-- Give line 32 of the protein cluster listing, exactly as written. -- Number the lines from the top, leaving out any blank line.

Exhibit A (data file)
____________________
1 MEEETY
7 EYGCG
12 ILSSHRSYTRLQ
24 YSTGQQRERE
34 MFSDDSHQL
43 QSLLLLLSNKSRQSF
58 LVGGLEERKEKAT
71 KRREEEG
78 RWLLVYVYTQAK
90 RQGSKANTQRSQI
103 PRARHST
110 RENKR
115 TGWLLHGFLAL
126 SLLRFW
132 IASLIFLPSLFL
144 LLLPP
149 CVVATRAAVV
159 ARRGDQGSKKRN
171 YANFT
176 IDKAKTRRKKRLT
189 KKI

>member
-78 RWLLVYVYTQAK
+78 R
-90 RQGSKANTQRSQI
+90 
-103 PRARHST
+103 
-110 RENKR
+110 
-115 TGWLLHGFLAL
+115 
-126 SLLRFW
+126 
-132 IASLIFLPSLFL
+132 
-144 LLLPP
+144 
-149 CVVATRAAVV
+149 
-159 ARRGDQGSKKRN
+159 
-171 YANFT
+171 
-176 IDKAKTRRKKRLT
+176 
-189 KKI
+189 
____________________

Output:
+115 